When the current wave of ebola epidemic began to claim lives by the hour in Guinea, Sierra Leone and Liberia around March 2014, a handful of proactive Nigerians alerted the Federal Government and sought to know what measures were being put in place to ready the nation for any occurrence. In response, the government on April 2nd, 2014 through its Minister of Information informed Nigerians that there was no cause to worry, that Nigeria had put everything necessary in place to ensure that the virus does not get into Nigeria and that, should by a stroke of highly improbable magic, a minuscule of the virus disease stray into anywhere in Nigeria, we had in stock an endless supply of vaccines to make the virus regret its mistaken entry. Continue reading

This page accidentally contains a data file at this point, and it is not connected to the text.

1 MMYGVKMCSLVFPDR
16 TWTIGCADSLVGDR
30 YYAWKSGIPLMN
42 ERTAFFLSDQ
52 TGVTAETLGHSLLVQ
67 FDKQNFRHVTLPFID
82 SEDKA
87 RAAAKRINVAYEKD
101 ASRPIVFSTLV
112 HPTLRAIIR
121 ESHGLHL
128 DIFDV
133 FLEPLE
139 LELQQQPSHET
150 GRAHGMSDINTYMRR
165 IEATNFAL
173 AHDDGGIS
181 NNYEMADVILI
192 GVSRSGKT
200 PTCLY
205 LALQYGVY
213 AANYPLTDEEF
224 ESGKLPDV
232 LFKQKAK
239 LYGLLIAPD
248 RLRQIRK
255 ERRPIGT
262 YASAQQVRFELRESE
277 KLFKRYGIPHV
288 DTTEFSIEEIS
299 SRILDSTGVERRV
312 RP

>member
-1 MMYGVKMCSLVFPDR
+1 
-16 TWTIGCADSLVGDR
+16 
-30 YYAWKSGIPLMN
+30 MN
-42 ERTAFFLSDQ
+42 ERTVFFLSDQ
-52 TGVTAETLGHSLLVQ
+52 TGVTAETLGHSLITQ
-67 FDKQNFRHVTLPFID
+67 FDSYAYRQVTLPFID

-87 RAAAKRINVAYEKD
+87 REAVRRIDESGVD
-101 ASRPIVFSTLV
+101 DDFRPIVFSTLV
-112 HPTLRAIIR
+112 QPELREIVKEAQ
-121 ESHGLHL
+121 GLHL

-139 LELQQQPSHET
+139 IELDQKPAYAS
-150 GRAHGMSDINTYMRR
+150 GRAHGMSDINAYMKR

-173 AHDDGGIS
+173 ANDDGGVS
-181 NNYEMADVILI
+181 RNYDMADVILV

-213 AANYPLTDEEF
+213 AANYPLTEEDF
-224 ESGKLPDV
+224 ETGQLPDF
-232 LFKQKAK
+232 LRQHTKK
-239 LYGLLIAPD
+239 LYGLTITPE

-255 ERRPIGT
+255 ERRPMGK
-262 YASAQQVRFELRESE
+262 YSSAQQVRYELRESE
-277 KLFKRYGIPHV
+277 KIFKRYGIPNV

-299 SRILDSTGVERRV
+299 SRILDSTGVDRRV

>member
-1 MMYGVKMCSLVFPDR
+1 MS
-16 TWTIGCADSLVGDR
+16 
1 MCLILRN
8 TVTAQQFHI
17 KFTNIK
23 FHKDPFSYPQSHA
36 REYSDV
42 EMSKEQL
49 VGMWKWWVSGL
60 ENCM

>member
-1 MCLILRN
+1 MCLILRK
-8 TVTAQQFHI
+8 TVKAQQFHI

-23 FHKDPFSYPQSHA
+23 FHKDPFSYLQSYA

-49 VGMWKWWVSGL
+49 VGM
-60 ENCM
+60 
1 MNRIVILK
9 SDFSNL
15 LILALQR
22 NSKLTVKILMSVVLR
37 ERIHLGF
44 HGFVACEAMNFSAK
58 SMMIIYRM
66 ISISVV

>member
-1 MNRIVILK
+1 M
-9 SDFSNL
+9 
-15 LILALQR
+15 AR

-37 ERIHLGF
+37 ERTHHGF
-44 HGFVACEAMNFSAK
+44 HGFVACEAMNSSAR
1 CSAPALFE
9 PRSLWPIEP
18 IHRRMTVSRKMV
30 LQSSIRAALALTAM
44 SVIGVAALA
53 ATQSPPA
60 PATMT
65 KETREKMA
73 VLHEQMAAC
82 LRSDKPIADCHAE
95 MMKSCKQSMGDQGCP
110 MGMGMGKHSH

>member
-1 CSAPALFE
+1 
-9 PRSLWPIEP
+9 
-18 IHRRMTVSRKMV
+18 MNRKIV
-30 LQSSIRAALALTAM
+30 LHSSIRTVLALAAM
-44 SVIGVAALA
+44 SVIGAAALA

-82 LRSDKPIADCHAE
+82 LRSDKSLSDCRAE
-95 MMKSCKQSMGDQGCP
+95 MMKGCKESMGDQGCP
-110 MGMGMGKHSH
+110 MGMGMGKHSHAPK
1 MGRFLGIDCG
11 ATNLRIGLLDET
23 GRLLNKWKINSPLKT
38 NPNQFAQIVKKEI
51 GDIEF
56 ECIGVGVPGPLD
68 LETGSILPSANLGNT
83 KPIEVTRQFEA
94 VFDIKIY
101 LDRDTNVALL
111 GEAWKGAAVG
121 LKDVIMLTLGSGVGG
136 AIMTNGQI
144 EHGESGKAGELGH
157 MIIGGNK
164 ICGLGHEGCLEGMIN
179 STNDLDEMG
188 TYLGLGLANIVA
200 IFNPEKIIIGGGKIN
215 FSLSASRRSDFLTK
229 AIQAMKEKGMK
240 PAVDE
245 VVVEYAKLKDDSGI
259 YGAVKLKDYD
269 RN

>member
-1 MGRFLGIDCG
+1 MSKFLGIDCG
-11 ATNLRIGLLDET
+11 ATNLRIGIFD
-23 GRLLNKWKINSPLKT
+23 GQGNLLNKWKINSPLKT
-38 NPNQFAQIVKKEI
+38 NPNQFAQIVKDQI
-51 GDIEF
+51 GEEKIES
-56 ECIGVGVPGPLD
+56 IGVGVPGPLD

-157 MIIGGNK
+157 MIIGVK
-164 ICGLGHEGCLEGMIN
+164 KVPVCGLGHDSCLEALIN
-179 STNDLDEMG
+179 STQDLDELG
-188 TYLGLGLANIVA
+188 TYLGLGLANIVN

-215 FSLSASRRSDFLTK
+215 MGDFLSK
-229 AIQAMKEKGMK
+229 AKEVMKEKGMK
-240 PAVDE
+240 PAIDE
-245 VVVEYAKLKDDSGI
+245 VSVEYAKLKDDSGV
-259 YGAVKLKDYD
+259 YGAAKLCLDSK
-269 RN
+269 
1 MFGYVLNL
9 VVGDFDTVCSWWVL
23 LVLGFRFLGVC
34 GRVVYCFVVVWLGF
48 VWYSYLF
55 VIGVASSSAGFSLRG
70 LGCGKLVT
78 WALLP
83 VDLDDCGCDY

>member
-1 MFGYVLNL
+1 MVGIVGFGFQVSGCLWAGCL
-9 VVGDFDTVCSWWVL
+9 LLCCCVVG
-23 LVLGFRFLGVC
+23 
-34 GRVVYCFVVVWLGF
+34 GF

The All Progressives Congress recently announced that it will be holding its presidential primaries in October 2014, adopting what it termed a modified direct primary. The nomination method adopted will see presidential aspirants within the party being voted for at a convention of party delegates elected from all states of the federation. The decision of the party aligns with the provisions of section 87 of the Electoral Act 2010 which is the extant law governing the conduct of elections and related matters in Nigeria. While we await further announcements as to the specific date of the party’s convention as well as the expression of interests by all the presidential aspirants within the fold, a bit of history on the nomination of presidential candidates by Nigeria’s biggest political parties over the years is considered expedient.
The 1993 presidential elections widely adjudged as the most transparent elections in Nigeria yet, may be the best starting point for the brief recourse.